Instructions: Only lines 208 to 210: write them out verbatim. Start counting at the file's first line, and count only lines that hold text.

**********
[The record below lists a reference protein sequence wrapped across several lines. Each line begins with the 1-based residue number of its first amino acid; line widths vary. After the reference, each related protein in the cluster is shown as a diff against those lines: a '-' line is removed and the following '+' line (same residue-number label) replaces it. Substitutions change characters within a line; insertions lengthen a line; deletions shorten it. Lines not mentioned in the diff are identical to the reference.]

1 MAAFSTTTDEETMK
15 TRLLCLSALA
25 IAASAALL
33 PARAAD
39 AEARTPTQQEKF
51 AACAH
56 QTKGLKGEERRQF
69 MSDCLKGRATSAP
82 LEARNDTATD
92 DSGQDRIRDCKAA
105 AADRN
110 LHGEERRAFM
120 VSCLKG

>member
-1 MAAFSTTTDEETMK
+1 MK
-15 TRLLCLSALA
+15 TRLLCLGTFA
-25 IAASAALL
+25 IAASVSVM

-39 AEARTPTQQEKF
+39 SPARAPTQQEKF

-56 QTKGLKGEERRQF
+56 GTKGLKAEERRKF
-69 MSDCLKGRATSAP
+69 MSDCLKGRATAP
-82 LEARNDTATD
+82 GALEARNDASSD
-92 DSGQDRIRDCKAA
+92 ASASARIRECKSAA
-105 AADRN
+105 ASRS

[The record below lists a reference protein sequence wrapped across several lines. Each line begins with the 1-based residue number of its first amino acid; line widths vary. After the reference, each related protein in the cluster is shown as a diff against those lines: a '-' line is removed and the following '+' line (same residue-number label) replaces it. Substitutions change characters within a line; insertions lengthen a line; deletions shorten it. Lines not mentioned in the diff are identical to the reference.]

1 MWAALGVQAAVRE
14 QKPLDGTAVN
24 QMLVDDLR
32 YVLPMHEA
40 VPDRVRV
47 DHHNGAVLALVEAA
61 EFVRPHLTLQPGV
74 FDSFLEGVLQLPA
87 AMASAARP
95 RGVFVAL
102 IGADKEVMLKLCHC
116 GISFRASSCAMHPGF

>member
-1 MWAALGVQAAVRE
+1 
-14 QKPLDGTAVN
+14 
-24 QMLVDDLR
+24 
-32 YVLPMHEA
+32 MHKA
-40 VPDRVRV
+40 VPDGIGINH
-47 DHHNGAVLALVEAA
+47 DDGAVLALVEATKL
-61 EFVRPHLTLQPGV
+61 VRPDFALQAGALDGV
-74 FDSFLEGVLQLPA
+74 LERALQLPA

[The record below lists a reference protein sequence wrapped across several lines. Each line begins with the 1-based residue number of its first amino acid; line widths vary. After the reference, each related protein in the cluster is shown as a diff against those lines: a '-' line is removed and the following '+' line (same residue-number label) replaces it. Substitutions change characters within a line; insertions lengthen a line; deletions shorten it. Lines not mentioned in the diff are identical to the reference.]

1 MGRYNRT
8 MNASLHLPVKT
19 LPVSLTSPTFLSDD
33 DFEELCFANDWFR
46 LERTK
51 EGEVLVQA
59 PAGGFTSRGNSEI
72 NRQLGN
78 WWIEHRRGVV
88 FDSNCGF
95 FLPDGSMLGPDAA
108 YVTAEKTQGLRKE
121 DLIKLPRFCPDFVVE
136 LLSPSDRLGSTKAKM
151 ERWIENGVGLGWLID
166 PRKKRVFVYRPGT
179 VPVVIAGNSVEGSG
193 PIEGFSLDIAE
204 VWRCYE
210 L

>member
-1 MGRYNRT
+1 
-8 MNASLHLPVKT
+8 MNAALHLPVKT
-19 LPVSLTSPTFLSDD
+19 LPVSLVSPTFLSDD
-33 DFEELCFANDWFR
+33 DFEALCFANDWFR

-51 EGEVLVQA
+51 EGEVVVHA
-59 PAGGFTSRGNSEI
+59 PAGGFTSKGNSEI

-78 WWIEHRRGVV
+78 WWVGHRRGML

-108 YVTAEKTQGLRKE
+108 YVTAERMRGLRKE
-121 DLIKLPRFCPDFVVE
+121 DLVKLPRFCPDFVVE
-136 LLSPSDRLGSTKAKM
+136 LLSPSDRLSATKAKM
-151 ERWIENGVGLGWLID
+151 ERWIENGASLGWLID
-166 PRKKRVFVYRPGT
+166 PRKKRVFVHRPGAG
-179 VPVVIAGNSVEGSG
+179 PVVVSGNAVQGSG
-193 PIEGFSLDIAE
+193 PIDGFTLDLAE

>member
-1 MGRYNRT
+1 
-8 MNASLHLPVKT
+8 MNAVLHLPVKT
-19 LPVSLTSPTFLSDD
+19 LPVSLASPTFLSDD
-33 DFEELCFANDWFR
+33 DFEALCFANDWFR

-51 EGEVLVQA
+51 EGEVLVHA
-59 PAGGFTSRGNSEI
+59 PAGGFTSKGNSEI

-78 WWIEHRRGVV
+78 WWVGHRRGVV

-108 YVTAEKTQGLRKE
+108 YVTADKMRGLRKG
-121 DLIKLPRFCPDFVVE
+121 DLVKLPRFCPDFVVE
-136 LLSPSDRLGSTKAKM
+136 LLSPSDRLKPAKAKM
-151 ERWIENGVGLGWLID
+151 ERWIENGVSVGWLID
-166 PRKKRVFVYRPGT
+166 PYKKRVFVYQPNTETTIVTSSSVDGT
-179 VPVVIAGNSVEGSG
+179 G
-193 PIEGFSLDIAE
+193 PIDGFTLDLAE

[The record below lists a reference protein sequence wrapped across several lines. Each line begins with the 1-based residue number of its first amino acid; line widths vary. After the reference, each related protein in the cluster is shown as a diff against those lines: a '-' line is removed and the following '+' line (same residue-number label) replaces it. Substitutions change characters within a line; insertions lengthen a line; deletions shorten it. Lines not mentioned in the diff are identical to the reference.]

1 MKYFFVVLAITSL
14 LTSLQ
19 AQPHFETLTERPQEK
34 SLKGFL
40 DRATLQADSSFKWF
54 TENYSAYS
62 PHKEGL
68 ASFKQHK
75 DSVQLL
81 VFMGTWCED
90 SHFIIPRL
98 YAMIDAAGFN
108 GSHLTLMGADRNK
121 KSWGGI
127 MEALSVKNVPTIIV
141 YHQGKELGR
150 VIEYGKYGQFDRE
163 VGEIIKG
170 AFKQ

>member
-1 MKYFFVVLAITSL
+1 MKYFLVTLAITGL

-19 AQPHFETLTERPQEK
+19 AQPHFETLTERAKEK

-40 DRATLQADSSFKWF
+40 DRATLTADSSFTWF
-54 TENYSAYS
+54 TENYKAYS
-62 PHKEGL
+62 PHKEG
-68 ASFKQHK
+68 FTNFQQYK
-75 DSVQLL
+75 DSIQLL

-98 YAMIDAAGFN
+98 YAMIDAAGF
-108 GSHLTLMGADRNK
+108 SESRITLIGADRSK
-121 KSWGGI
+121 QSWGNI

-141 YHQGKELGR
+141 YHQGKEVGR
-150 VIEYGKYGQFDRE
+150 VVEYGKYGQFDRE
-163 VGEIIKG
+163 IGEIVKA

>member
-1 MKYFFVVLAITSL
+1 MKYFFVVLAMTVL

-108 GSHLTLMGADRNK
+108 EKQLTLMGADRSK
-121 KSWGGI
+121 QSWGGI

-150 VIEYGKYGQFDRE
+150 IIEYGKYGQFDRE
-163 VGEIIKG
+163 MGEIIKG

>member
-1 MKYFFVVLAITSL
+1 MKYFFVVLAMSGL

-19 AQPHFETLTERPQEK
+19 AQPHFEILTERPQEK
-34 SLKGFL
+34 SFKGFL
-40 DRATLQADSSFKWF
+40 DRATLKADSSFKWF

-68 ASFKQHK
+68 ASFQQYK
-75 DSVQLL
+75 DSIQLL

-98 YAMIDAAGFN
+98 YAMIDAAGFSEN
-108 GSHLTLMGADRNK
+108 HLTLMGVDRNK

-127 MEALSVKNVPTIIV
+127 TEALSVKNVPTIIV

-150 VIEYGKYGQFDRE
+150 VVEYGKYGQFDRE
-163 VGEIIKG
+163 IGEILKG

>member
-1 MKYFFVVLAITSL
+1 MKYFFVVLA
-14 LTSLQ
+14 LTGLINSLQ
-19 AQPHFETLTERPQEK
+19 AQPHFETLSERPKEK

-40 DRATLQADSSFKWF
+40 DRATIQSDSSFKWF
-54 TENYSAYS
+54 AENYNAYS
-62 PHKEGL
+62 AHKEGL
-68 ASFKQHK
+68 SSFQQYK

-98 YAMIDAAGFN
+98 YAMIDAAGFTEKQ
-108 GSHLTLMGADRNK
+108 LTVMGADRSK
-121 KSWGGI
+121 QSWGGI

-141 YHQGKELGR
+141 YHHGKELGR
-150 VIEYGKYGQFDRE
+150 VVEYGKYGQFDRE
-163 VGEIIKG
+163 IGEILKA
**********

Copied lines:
-40 DRATLQADSSFKWF
+40 DRATLKADSSFKWF

-68 ASFKQHK